Take the Mother of Dragons and the hot guy from Crazy Rich Asians, mix them with the music of George Michael, bring in Emma Thompson to co-write the script and Paul Feig to direct, and sprinkle a bit of holiday magic over the whole thing, and you’re looking at Last Christmas. Look, we get that the story is somewhat predictable — pretty much everyone figured out where it was going just from watching the trailer — and it’s all a tad overly sentimental, but with this kind of pedigree, it’s hard not to be charmed by its immensely likable stars and its feel-good fuzziness.


The Holiday (2006) 49%

It’s fair (if a little reductive) to say that The Holiday is what Love Actually would be if it only focused on two couples instead of, like, 25. Cameron Diaz and Kate Winslet star as two women who swap homes for the holidays and fall in love with Jude Law and Jack Black, respectively. A little predictable, sure, but in that special way that’s warm and reassuring — the Christmas rom-com equivalent of chestnuts roasting on an open fire.


Home Alone 2: Lost in New York (1992) 33%

There’s something charmingly old-school about Kevin McCallister’s second adventure. He travels to New York by mistake thanks to lax airport security regulations, enjoys a New York City that feels bygone for some vague nostalgic reason, and Donald Trump makes a cameo (that was cute, rather than controversial, at the time). But, if remembering Christmases of yesteryear isn’t enough for you, Home Alone 2 is worth it if only because it’s a hoot to see young Kevin inflict a possibly fatal amount of damage to the hapless Wet Bandits, once again.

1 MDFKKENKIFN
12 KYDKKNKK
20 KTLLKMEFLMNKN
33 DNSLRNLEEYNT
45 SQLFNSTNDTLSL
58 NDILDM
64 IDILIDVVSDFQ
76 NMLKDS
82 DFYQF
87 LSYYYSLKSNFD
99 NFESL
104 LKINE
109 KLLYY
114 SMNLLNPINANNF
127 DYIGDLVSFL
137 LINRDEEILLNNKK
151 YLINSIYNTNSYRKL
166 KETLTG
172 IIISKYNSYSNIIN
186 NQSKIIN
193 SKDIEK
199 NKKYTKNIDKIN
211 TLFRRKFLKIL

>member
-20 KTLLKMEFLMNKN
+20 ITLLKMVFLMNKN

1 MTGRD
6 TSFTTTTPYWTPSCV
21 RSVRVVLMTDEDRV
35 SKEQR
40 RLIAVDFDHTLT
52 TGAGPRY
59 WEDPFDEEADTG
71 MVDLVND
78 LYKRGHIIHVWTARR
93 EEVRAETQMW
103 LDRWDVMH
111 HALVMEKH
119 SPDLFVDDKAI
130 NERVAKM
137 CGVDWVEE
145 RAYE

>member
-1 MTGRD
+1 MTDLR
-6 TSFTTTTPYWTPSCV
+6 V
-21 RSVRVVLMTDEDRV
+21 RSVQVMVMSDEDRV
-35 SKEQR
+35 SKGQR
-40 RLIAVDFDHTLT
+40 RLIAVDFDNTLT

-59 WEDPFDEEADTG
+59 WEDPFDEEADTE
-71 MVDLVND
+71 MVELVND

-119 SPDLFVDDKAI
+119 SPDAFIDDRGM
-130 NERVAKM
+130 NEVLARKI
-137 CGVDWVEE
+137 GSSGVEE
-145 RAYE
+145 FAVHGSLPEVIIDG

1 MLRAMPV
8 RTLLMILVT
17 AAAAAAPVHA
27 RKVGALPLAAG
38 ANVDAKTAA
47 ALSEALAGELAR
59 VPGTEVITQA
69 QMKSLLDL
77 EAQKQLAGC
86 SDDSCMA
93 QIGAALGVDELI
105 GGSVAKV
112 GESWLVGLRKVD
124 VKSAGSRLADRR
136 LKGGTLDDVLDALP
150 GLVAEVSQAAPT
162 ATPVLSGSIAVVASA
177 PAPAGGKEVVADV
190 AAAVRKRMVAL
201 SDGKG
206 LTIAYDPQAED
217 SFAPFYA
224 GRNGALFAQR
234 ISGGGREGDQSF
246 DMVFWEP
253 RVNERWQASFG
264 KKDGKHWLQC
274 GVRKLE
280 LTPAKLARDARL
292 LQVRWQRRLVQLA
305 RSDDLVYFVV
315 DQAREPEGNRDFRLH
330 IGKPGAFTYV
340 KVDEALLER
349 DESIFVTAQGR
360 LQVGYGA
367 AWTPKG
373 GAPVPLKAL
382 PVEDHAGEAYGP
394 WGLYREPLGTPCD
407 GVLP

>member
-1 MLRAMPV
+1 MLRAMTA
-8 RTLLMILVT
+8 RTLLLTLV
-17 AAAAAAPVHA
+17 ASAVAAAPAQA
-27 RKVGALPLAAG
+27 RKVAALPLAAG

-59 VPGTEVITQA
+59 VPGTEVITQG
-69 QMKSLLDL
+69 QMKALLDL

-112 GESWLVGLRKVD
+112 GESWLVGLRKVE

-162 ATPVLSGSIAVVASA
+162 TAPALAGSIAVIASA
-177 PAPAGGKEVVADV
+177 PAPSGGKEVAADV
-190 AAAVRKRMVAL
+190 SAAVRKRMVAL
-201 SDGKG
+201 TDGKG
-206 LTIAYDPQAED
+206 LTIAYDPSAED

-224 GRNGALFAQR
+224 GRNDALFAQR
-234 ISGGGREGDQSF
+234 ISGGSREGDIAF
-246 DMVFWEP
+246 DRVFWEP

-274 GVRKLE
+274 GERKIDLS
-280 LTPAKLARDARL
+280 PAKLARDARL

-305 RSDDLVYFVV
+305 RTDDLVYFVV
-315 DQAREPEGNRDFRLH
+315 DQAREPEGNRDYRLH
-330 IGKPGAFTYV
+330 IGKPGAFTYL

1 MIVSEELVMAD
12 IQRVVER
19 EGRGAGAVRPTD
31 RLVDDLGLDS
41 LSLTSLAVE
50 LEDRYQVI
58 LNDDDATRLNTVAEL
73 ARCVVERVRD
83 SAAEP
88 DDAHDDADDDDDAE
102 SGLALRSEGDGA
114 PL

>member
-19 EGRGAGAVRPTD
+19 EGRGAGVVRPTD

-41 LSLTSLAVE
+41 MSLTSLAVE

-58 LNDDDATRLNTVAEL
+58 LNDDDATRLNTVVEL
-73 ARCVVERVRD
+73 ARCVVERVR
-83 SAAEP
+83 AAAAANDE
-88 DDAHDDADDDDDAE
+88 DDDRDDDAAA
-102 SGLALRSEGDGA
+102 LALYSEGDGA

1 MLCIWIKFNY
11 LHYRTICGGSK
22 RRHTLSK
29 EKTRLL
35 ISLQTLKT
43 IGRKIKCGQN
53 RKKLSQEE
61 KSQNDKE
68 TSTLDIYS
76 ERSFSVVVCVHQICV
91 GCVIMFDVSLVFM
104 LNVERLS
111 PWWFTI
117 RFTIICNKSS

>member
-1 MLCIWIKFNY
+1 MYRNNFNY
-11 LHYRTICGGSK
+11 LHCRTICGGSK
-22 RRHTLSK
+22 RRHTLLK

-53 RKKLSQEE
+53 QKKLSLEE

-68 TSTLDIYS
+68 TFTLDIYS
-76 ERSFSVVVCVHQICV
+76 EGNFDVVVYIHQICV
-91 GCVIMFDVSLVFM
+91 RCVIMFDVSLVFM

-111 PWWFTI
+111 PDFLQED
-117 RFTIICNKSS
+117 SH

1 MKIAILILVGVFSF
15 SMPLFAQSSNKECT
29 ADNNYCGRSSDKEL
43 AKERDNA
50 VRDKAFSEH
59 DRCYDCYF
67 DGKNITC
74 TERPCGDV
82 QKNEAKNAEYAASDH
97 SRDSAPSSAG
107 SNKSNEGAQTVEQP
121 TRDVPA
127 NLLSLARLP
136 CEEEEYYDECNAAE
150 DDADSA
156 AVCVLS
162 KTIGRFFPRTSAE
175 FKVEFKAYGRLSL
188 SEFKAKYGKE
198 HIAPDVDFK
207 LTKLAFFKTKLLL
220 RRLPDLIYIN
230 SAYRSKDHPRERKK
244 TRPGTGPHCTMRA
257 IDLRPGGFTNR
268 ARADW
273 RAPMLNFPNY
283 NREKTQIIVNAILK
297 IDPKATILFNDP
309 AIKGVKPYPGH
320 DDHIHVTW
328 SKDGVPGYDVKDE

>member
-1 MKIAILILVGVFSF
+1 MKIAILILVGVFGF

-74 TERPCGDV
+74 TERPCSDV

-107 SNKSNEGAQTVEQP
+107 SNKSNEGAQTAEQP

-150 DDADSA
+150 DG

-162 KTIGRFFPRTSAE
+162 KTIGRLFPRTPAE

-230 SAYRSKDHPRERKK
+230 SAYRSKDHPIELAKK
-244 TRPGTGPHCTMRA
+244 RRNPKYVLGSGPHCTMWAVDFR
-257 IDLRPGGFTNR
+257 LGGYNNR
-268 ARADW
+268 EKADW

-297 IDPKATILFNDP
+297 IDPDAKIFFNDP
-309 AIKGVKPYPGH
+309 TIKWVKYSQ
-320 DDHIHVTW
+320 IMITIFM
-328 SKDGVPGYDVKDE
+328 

The Grinch (2018) 59%

If the Jim Carrey-fied live-action Grinch movie (see above) wasn’t quite your bag, it’s worth checking out this animated update on the iconic Dr. Seuss story. We aren’t saying the original animated adaptation isn’t also without its charms; it’s still a holiday classic worthy of celebration. But the visual upgrade you get with 2018’s The Grinch is ridiculously gorgeous, and the film’s attempt to, er, “humanize” the Grinch himself — he was an orphan! He has an adorable dog! — is actually touching, even if it robs the character of some of the bite he needs to make his redemption more compelling.


The Ice Harvest (2005) 47%

The Ice Harvest is a Christmas movie in the way Die Hard is a Christmas movie: Arguably. Harold Ramis’ thriller comedy is set on Christmas Eve, and there’s a cool wintery vibe throughout the whole thing. It’s enough to make The Ice Harvest a good Christmas watch when you want to come up for some less holly jolly air while still feeling like you’re honoring the Christmas spirit.  


Jingle All the Way (1997) 15%

Jingle All the Way is not just an unfairly maligned Christmas movie — it’s also a pretty good Power Rangers movie in disguise. Turbo-Man is a hero for our time, as are dads like Howard Langston (Arnold Schwarzenegger) and Myron Larabee (Sinbad) who, in the true spirit of Christmas (read: capitalism), will brave crowded malls to make sure their kids get the perfect present under the tree on Christmas morn.


Office Christmas Party (2016) 41%

A typical workplace Christmas party is either underwhelming (oh, there’s fake holly in the break room) or a terrible mistake (how many co-workers did I kiss?). This 2016 comedy is about the latter sort. Starring Jason Bateman, Olivia Munn, and T.J. Miller, Office Christmas Party doesn’t quite go so far as to put the “X” in “X-mas,” but it certainly earns its R rating, making it a rowdy change of pace for this time of year.


The Polar Express (2004) 56%